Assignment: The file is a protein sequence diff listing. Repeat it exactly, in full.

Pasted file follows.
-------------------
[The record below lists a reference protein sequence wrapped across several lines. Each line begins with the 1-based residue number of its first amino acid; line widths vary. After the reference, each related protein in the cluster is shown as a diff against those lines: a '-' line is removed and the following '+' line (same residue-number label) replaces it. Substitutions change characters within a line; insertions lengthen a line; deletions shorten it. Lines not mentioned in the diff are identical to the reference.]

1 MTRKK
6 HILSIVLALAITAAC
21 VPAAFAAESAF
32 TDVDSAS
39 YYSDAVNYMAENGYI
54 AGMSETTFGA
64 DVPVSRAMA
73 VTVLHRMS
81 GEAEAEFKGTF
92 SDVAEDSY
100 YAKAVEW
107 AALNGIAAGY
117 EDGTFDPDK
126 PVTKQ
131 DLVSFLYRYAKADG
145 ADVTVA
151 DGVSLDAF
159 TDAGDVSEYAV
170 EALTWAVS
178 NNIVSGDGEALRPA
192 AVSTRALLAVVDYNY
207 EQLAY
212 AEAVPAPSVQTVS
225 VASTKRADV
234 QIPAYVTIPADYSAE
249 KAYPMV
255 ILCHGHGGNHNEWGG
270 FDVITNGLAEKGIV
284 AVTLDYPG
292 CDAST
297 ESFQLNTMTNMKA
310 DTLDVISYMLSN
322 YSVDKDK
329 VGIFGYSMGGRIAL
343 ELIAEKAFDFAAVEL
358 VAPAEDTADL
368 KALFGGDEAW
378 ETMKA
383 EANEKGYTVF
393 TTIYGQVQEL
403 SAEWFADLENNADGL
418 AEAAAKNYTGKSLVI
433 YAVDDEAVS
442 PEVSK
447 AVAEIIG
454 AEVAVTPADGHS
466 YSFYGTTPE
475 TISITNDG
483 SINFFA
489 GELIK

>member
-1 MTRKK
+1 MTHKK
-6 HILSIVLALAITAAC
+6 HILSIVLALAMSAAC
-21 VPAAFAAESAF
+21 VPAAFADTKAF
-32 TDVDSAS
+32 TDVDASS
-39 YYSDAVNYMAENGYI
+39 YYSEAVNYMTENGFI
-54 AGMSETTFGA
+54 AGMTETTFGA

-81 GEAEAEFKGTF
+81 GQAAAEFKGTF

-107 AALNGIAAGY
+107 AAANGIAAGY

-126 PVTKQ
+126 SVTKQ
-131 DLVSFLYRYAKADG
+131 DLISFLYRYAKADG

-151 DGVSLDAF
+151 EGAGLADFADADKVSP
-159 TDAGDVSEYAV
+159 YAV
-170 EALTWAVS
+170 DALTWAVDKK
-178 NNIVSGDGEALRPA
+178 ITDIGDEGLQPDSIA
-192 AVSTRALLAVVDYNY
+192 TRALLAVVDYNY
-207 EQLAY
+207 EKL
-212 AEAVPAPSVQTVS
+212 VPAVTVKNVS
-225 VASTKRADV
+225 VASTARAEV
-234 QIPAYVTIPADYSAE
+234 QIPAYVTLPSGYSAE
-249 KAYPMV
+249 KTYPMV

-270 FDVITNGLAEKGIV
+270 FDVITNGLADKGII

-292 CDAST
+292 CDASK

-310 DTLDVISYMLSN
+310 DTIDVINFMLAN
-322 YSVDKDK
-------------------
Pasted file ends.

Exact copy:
[The record below lists a reference protein sequence wrapped across several lines. Each line begins with the 1-based residue number of its first amino acid; line widths vary. After the reference, each related protein in the cluster is shown as a diff against those lines: a '-' line is removed and the following '+' line (same residue-number label) replaces it. Substitutions change characters within a line; insertions lengthen a line; deletions shorten it. Lines not mentioned in the diff are identical to the reference.]

1 MTRKK
6 HILSIVLALAITAAC
21 VPAAFAAESAF
32 TDVDSAS
39 YYSDAVNYMAENGYI
54 AGMSETTFGA
64 DVPVSRAMA
73 VTVLHRMS
81 GEAEAEFKGTF
92 SDVAEDSY
100 YAKAVEW
107 AALNGIAAGY
117 EDGTFDPDK
126 PVTKQ
131 DLVSFLYRYAKADG
145 ADVTVA
151 DGVSLDAF
159 TDAGDVSEYAV
170 EALTWAVS
178 NNIVSGDGEALRPA
192 AVSTRALLAVVDYNY
207 EQLAY
212 AEAVPAPSVQTVS
225 VASTKRADV
234 QIPAYVTIPADYSAE
249 KAYPMV
255 ILCHGHGGNHNEWGG
270 FDVITNGLAEKGIV
284 AVTLDYPG
292 CDAST
297 ESFQLNTMTNMKA
310 DTLDVISYMLSN
322 YSVDKDK
329 VGIFGYSMGGRIAL
343 ELIAEKAFDFAAVEL
358 VAPAEDTADL
368 KALFGGDEAW
378 ETMKA
383 EANEKGYTVF
393 TTIYGQVQEL
403 SAEWFADLENNADGL
418 AEAAAKNYTGKSLVI
433 YAVDDEAVS
442 PEVSK
447 AVAEIIG
454 AEVAVTPADGHS
466 YSFYGTTPE
475 TISITNDG
483 SINFFA
489 GELIK

>member
-1 MTRKK
+1 MTHKK
-6 HILSIVLALAITAAC
+6 HILSIVLALAMSAAC
-21 VPAAFAAESAF
+21 VPAAFADTKAF
-32 TDVDSAS
+32 TDVDASS
-39 YYSDAVNYMAENGYI
+39 YYSEAVNYMTENGFI
-54 AGMSETTFGA
+54 AGMTETTFGA

-81 GEAEAEFKGTF
+81 GQAAAEFKGTF

-107 AALNGIAAGY
+107 AAANGIAAGY

-126 PVTKQ
+126 SVTKQ
-131 DLVSFLYRYAKADG
+131 DLISFLYRYAKADG

-151 DGVSLDAF
+151 EGAGLADFADADKVSP
-159 TDAGDVSEYAV
+159 YAV
-170 EALTWAVS
+170 DALTWAVDKK
-178 NNIVSGDGEALRPA
+178 ITDIGDEGLQPDSIA
-192 AVSTRALLAVVDYNY
+192 TRALLAVVDYNY
-207 EQLAY
+207 EKL
-212 AEAVPAPSVQTVS
+212 VPAVTVKNVS
-225 VASTKRADV
+225 VASTARAEV
-234 QIPAYVTIPADYSAE
+234 QIPAYVTLPSGYSAE
-249 KAYPMV
+249 KTYPMV

-270 FDVITNGLAEKGIV
+270 FDVITNGLADKGII

-292 CDAST
+292 CDASK

-310 DTLDVISYMLSN
+310 DTIDVINFMLAN
-322 YSVDKDK